Does insuring that children aren’t exposed to radiation violate cultural practices of kanaka maoli- isn’t keeping children safe part of that culture too?

It seems presumptuous of Collins to attack Rudolpf even if it is in the name of sustaining cultural and religious practices. It feels disingenuous to claim that ascertaining the safety of the people going to Kaho`olawe is somehow an excuse for continuing cultural suppression.

Collins’ apprehension may be well placed because some of the most sacred places in the islands have been desecrated by the military such as Makua Valley on O`ahu.

The military has used dangerous conditions they created as an excuse to keep native practitioners out of the sacred valley of Makua, battling against practitioners in court and using and twisting court- mandated cleanup and access to actually keep practitioners out during traditional ceremonial periods like this year’s makahiki.

But the response Collins gave is not that maybe the importance of instilling culture in our children outweighs the risk of the DU but in fact he’s apparently dismissive of even finding out what the danger is much less taking the dangerous realities into account when people, especially children, visit

Would Collins object to taking a Geiger counter and keeping children away from radioactive areas if they exist? He doesn’t say

Does he want to keep the parents of those children- and for that matter the teachers and anyone else traveling to the island- ignorant of the risks and possible presence of DU on Kaho`olawe? He doesn’t say.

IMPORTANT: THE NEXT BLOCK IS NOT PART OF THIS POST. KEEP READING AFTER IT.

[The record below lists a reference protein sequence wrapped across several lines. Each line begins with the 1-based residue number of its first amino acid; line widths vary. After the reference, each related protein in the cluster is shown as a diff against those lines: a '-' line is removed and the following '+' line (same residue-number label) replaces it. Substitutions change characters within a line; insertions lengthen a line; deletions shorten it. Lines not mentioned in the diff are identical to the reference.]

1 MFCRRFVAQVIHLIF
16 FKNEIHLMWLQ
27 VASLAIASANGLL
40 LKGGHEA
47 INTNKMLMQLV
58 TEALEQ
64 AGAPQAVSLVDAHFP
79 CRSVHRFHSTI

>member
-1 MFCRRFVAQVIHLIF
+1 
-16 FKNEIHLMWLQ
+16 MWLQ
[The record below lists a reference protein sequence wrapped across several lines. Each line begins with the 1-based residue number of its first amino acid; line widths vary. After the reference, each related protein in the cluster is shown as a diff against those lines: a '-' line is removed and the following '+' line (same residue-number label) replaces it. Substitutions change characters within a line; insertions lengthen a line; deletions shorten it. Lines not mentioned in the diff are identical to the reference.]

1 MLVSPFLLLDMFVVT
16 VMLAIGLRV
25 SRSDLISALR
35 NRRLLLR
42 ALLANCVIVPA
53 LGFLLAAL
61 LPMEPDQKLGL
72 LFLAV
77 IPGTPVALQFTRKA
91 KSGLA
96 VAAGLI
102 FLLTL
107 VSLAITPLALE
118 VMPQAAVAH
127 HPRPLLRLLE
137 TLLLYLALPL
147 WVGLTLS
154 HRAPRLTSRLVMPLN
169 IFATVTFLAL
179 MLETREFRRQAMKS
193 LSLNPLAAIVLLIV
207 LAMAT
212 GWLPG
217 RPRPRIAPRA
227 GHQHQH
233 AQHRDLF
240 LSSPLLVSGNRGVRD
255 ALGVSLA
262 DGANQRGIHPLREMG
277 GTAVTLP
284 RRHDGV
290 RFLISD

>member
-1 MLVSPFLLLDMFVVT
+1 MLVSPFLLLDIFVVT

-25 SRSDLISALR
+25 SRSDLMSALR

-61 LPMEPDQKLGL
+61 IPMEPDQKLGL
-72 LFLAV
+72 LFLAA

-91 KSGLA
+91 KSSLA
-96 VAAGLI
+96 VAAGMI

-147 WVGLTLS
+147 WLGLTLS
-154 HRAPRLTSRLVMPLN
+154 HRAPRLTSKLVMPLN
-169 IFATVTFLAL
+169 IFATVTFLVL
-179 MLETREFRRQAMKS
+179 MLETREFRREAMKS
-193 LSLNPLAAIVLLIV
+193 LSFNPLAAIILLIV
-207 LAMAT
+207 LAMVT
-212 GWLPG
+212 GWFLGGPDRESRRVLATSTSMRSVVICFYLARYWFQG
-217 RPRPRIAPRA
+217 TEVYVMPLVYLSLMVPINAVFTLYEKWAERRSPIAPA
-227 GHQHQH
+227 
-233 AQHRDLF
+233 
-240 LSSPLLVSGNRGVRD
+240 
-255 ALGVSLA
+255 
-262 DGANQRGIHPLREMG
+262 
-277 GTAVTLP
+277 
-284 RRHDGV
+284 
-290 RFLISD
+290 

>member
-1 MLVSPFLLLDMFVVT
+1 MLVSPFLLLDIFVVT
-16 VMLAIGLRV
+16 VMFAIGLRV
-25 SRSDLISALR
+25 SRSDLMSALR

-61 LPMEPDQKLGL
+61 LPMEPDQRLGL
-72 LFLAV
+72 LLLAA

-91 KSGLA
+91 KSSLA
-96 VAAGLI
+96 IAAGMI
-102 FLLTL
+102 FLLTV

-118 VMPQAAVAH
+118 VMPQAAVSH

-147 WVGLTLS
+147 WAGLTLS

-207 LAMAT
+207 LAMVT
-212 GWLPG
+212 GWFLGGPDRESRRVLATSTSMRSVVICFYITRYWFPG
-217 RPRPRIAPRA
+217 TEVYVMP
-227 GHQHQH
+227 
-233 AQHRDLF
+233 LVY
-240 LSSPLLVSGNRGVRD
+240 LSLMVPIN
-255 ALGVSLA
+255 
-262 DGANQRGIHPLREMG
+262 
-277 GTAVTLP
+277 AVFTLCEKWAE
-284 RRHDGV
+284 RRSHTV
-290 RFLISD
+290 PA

It certainly sounds like he is saying to Rudolph “shut up- what people don’t know won’t hurt them”.

Seems the least Collins and Malama Hawai`i could do is to insure full disclosure and the consent of those whose culture he’s defending.

Kipling’s white man’s burden thrives when westerners think they “know what’s best” for the “noble savages” and endeavor to protect them from themselves.

It’s the kind of attitude apparent in the way the state and federal governments still hold the never-really ceded “crown” Hawaiian lands they stole “in trust” and wants to pass the Akaka bill to “steal them one last time, fair and square”

Most Americans routinely say “we’d be glad to give them their land back and insure their cultural and political self-determination if they’d all just agree on what they want”.

Uh, they have- they want their land back and their cultural and political self determination insured.

As our friend, Anahola kanaka maoli sovereignty activist Michael Grace once said to us: “Hey- we big boys now- can handle”.

If they can handle, can’t we?


Anonymous said...

You white people and your theories.

Anonymous said...

Anonymous said, "It’s amazing to observe the effects of the tremendous influx of malahini...."

Andy you sit there so full of yourself basking in your sanctimony and deflect a valid criticism of your unnecessary presence on this island. You have the gall to think that we who were born here need or want your opinions and activism. You sit there with your superior attitude and know-all intelligence and direct us unenlightened locals as to how we should live our lives and what we should do with OUR island. It is your useless body that is occupying a needed dwelling and job; not the rich people. They don’t compete for jobs or affordable housing. You occupy what might otherwise have gone to someone struggling to raise their family in their ancestral home. The whole point is that you’re not needed by those who you think need your saving. Do us all a favor, be a nice guy and go back to YOUR home. It’s not the foreign immigrants crowding this island…it’s the haoles!

Anonymous said...

"Haole go home" "white man go home" back 150 years ago on the mainland. It didn't happen. Neither will it happen here.

The Akaka bill will most likely pass. Hawaiians will have a "reservation" here in the islands. All hopes of national soverignty will be gone.

More haoles and others will come because they want to and there's nothing stopping them.